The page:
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gospel is "the word of reconciliation," ministers are ambassadors of peace, through the great Mediator between God and man. Into whatever house the apostles entered, they were directed to say, "Peace be to this "house :" and wherever we are sent, we go "preach

ing peace by "Jesus Christ." "He is our Peace, " he hath made peace by the blood of his cross;" and he hath pronounced a blessing on " peace-makers, as "the children of God."

When we embrace his Gospel, "being justified by "faith we have peace with God;" he imputes not to us our trespasses, but admits us into a state of reconciliation, and a covenant of friendship with himself; and, by the Spirit of sanctification and adoption, teaches and inclines us cordially to love him, and delight in his perfections, service, and salvation. Peace is the legacy Christ hath left his disciples. "Peace I "leave with you, my peace I give unto you; not as "the world giveth, give I unto you.*" When our hearts are stayed on the Lord in faith and hope, he keeps them in perfect peace," and he imparts a peace of God which passeth all understanding," to possess and confirm "our hearts and minds by Christ "Jesus." A stable peace of conscience, in reliance on the immense and everlasting mercy of God, through the all-sufficient atonement and mediation of Christ; which will bear investigation, and flourish in connexion with deep humility, holy abhorrence of sin, and the strictest conscientiousness in all things; and an inward serenity and tranquillity of mind, in submis

* John, xiv. 27.

sion to the will of God and confidence in him, constitute this inestimable blessing.

The Lord hath also assured us, that "when our ways please him, he maketh even our enemies to "be at peace with us:" and his peace ruling in our hearts disposes us to follow peace with all men. The precepts, as well as the promises of Christ, ensure peace to all his true disciples. The most sincere, upright, disinterested, and harmless conduct, united with tender compassion, courteousness, and universal benevolence; a disposition to make concessions and reparations for all injuries, and to forgive and love our enemies in the most unwearied and generous manner, are expressly commanded by the Redeemer; and these are also "the fruits of the Spirit," who dwells in all true believers. The most exact attention to all relative duties, according to the regular subordination of families and communities, is also effectually provided for. If therefore, ail men should at once be made true Christians, answerable to the specimen shewn to the world after the day of Pentecost; nay, according to that lower measure of grace bestowed on thousands in this land at present: the effect upon human affairs would be as stupendous, as that produced on the boisterous winds and stormy waves, when the incarnate Son of God said, " Peace, be still, and there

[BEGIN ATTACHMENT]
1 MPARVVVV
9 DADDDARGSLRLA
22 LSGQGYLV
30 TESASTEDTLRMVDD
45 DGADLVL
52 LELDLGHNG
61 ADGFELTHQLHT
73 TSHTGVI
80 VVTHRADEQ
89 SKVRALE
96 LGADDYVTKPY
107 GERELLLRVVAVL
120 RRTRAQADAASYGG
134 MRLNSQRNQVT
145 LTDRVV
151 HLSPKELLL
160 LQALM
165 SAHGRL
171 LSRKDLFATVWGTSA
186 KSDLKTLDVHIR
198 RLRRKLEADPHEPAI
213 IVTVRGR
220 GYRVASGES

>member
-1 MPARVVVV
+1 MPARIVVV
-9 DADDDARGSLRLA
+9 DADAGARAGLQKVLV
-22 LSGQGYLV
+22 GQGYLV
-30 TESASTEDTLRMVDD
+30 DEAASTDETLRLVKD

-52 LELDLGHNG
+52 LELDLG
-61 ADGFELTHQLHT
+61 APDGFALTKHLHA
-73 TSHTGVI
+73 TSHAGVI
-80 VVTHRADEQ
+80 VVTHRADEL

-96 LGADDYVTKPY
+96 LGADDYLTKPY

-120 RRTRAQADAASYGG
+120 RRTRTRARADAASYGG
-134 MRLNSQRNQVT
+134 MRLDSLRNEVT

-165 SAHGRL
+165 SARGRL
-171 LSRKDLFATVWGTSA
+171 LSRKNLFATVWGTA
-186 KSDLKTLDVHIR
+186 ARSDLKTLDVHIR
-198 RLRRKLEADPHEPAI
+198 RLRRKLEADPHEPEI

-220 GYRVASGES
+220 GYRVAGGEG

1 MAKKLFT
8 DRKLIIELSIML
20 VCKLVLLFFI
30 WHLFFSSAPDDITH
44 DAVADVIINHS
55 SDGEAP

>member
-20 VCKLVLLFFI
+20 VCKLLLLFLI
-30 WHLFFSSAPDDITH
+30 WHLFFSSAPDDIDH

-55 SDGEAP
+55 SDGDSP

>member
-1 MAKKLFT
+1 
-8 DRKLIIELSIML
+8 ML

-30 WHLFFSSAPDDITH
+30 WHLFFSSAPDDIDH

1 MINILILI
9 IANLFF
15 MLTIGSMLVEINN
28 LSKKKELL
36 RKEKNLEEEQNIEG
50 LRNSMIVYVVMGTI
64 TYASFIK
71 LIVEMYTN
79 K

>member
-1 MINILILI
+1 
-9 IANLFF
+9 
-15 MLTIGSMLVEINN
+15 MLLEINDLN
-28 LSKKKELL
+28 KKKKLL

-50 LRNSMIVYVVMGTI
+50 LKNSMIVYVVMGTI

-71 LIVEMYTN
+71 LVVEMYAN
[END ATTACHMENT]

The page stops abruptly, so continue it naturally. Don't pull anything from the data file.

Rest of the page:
was a great calm!" Wars and all concurrent and similar evils must instantaneously cease; and peace, equity, purity, truth, and love universally prevail; if all men were partakers of the Spirit of Christ, and obedient to his commandments.

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But hath not he said, "Suppose ye that I am come "to give peace on earth? I tell you nay, but ra"ther division: for from henceforth there shall be "five in one house divided, three against two, and "two against three.*" To this it may be answered, that predictions of future events must be distinguished from commands, exhortations, and doctrines: and the latter, not the former, shew the real nature and tendency of the gospel. When a few persons are converted, and feel their obligations to love Christ more than father or mother, and to obey God rather than man; and yet many remain under the influence of " that spirit who worketh in the children of disobedience:" divisions will necessarily be the consequence. And when the mad passions of ungodly men take occasion, from Christianity, to vent themselves; and the distinction, between real believers, and nominal Christians, is overlooked: the tendency of the gospel must be mistaken. The opposition which the religion of Jesus has met with from the world; the wickedness that men have committed, under the guise of Christianity; and the inconsistencies and indiscretions of many pious persons, have produced lamentable effects. Hence persecutions and religious wars have been excited, by the professed disciples of the Prince of peace! Pious, or rather impious, frauds have been practised to subserve the cause of superstition or hypocrisy! Acrimonious controversies and divisions among professed Christians have been multiplied; and even serious persons